India now has a new lethal weapons platform to keep a ‘strategic eye’ over the Indian Ocean Region (IOR), especially the Bay of Bengal, as well as carry out ‘long-range precision strikes’ against hostile aircraft carriers or other high-value targets by day and night in all weather conditions in the region.
The IAF will commission a squadron of Sukhoi-30MKI fighter jets, specially modified to carry the 2.5-tonne air-launched supersonic BrahMos cruise missiles, at its Thanjavur airbase in Tamil Nadu on Monday. Primarily tasked with a maritime strike role, these Sukhois will be “a huge addition to IAF’s operational capabilities”, Air Chief Marshal Rakesh Kumar Singh Bhadauria said.
BrahMos director-general Sudhir Mishra told TOI, “It’s the realization of our dream to provide IAF with a formidable and much-desired capability to strike from long standoff distances on any target at sea or on land with pinpoint accuracy.”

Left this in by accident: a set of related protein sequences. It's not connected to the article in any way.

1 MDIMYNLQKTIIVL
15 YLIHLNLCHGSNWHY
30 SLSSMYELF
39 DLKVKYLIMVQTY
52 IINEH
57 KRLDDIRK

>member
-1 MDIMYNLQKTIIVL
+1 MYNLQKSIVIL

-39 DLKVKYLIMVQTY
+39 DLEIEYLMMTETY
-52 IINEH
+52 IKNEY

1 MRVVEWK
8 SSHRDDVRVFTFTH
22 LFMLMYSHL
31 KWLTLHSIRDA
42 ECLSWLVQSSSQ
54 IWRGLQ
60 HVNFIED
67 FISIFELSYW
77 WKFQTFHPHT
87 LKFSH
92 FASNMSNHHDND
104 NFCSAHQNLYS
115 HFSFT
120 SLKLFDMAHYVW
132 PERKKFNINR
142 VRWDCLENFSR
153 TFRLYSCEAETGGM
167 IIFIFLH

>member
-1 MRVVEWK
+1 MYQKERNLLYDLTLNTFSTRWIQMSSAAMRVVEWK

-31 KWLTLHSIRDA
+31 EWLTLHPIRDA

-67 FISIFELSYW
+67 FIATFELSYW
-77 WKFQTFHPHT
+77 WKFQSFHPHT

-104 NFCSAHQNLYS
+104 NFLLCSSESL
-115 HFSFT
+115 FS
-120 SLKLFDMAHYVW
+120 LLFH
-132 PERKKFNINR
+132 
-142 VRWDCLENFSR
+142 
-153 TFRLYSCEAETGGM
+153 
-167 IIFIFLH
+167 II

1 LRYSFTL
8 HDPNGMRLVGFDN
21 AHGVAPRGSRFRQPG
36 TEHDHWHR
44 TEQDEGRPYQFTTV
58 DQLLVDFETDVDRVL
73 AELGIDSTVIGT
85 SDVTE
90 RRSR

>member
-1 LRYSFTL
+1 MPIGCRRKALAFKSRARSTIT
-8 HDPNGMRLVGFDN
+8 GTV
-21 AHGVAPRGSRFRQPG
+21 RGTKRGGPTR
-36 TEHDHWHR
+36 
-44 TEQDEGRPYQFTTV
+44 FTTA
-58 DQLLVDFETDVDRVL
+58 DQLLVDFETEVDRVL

The new Sukhoi squadron, nicknamed ‘Tiger Sharks’, will be commissioned with four to six fighters at Thanjavur on Monday, and will induct its full complement of 18 fighters by the end of the year. With a combat radius of almost 1,500 km without mid-air refueling, the Sukhoi will combine with the 290-km range BrahMos missile to constitute a formidable weapons package.
Tiger Sharks is the 12th squadron of the fourth-generation ‘air dominance’ Sukhois but the first one to be based in south India after the first 11 were deployed on the western and eastern fronts, from Halwara, Pune, Jodhpur, and Sirsa to Bareilly, Tezpur and Chabua, to cater for Pakistan and China.
The deployment at Thanjavur is clearly in response to China’s fast-expanding strategic footprint in the IOR, with Beijing now also looking to establish additional logistics facilities in the IOR after setting up its first overseas military base in Djibouti on the Horn of Africa in August 2017